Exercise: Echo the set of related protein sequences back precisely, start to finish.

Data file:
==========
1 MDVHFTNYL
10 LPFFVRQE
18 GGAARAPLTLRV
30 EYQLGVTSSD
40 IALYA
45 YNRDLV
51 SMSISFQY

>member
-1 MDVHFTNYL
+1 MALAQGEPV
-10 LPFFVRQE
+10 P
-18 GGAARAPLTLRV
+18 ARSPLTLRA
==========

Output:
1 MDVHFTNYL
10 LPFFVRQE
18 GGAARAPLTLRV
30 EYQLGVTSSD
40 IALYA
45 YNRDLV
51 SMSISFQY

>member
-1 MDVHFTNYL
+1 MALAQGEPV
-10 LPFFVRQE
+10 P
-18 GGAARAPLTLRV
+18 ARSPLTLRA